For their 4th etude of our summer adventures in technomusicology, my students produced their own YouTube montages (as I’ve discussed here and there), and, as usual, I’m smitten by the results. I even shed a few YouTubeTears in class as we screened them together. I’ve rounded them up in playlist form, but allow me to embed here several examples that are well worth a watch.
Many students did the mega-montage thing, and they selected quite a range of songs and routines to explore this way. Their subjects run the gamut from predictably enduring songs such as “Imagine” or “Smells Like Teen Spirit” to more recent upstarts such as “Let It Go” and “Thinking Bout You” to such YouTubey phenomena as “Canon Rock” and routines inspired by K-pop and the collectively-sourced cultural products built around Vocaloid software to tango warhorses. Wow!
A few videos merit a little more contextualization, so here they are with the students’ explication:
This is a video montage of “Bar Bar Bar,” the popular song by K-pop band, Crayon Pop. K-pop is largely characterized by bubble gum tunes and catchy lyrics, and “Bar Bar Bar” is no different. However, the song has somehow managed to rise above the rest of the K-pop scenery, taking Korea by storm and causing a multitude of different dance covers to surface in the past year . The various groups shown here range from Korean police departments to taekwondo teams in Korea, and this montage attempts to offer a vivid perspective into one aspect of the pop culture minutiae that permeates through Korean life today.
Kokoro x Kiseki is an original Vocaloid mix of two versions: Kagamine Rin’s and Kagamine Len’s. In Len’s version, he usually sings over a recording of Rin, but not vice versa. In some parts of this montage, it is possible to hear just Rin’s version, just Len’s version, as well as the mix of the two versions.
Due to the nature of this being a Vocaloid song, there is heavy emphasis on the accompanying video. Though there are some vocal and instrumental covers of the song, the majority creative works kept the original song but changed the video. In the different videos, people got creative with using their own drawings to make an animation, making slideshows of pre-existing art and playing with timing, cosplaying and acting out the story of the song, translating the song, and playing with camera angle and various other features of the Miku Miku Dance (MMD) program. There is an official dance for this song, so the dance is the same in the videos that use the dance, but the smoothness of the dance, the camera, and the backgrounds and costumes are noticeably different.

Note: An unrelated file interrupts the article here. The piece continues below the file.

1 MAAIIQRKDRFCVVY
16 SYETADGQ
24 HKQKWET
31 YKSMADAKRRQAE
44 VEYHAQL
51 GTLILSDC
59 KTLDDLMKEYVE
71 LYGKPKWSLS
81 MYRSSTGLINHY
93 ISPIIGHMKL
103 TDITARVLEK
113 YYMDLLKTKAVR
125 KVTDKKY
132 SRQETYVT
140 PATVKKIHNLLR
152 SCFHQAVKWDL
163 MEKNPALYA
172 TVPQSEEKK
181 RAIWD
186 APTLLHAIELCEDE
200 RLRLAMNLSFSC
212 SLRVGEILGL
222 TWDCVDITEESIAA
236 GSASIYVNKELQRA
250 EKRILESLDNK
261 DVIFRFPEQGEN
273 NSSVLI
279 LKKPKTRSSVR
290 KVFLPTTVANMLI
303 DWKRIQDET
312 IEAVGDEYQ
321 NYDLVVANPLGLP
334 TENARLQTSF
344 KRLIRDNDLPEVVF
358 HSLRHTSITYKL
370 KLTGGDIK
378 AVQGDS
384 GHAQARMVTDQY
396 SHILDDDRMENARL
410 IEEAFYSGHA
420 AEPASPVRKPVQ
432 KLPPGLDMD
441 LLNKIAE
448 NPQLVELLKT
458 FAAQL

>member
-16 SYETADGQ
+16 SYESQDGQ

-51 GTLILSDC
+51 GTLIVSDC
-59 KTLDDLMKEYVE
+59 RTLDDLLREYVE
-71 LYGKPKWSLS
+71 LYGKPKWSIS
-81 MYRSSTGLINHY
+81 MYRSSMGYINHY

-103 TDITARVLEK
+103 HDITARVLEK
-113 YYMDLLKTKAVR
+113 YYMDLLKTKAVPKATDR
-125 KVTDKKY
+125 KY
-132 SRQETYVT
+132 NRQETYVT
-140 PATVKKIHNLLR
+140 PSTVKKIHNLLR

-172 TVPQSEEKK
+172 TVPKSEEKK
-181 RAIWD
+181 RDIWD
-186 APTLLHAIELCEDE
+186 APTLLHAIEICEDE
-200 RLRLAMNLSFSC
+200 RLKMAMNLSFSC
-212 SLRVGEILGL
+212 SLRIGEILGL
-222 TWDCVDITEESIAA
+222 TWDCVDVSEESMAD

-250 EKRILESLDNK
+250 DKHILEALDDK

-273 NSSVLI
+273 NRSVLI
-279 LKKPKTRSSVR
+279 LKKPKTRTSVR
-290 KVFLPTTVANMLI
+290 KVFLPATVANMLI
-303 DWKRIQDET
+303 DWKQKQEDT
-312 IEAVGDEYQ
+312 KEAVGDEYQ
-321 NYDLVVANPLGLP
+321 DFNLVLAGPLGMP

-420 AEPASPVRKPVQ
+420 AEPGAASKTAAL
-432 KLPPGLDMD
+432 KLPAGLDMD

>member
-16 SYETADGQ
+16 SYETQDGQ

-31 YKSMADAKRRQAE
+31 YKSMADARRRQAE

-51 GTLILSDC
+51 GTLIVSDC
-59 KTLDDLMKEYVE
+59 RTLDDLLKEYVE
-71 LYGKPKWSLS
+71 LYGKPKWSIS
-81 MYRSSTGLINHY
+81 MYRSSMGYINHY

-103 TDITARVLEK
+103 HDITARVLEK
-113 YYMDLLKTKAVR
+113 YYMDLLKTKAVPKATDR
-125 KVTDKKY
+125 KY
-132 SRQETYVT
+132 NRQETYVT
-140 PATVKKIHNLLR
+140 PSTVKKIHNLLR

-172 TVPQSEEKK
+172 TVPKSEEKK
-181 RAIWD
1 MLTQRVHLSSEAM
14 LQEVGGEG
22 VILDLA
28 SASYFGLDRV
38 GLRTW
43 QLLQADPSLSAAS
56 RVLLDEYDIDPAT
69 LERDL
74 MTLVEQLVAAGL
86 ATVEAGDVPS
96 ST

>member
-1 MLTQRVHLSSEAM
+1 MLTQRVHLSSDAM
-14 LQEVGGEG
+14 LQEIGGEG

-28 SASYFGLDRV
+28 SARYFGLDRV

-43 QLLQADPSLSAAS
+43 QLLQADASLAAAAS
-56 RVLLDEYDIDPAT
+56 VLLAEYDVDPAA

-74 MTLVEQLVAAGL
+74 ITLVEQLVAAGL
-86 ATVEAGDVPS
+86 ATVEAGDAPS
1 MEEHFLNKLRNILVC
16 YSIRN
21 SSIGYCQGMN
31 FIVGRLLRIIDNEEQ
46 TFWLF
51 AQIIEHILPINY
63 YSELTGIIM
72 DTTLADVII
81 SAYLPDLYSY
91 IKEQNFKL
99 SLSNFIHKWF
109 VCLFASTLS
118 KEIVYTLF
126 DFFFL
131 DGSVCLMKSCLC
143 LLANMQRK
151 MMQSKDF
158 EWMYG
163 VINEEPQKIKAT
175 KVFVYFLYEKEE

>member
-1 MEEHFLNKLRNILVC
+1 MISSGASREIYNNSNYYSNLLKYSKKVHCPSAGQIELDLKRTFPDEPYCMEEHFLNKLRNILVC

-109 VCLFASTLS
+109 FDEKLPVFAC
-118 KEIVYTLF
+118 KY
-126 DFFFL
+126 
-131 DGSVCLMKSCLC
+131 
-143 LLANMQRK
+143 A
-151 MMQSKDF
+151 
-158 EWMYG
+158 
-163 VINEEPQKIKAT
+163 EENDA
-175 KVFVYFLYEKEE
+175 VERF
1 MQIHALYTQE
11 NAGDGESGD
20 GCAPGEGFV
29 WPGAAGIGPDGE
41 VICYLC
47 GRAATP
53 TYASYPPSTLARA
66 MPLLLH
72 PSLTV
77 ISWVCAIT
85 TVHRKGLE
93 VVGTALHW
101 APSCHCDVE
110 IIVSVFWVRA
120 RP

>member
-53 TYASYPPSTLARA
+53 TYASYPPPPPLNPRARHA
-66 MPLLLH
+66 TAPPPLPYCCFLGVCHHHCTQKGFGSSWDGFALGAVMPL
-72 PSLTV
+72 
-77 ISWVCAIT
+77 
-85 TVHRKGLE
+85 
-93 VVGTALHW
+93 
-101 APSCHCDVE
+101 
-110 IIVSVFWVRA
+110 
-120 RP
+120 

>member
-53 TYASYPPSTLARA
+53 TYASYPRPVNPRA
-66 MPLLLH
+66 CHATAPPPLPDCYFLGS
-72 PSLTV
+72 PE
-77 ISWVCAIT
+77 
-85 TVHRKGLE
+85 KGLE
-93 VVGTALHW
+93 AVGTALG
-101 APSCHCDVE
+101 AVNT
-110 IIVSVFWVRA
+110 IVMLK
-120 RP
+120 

In this video montage, I focused on showing the different videos that people have uploaded onto Youtube. The song’s lyrics tell a linear story, so I wanted to keep the flow of the story of the song. I achieved this by keeping the video clips with their respective section of the song and by giving the videos their own space in the limelight. The only video that I showed multiple times throughout the montage was the Official Live version. The Live performance of a Vocaloid song is impressive, and I felt that letting it flit through the montage follows the story of Kokoro x Kiseki.
Since the majority of videos used the original song, it was not very difficult to sync the videos to make a smooth song. The difficulty in creating this montage was choosing which frame to switch videos because this song is riddled with pickups. Depending on what followed the pickup, I alternated between changing videos on pickups and on downbeats. The instrumental/vocal covers also used the original song, so even if they weren’t perfectly synced 100% of the time, they always met back at the start of new phrases. I decided not to forcibly sync the covers with the original song because it would be destroying the artistic license of a human musician.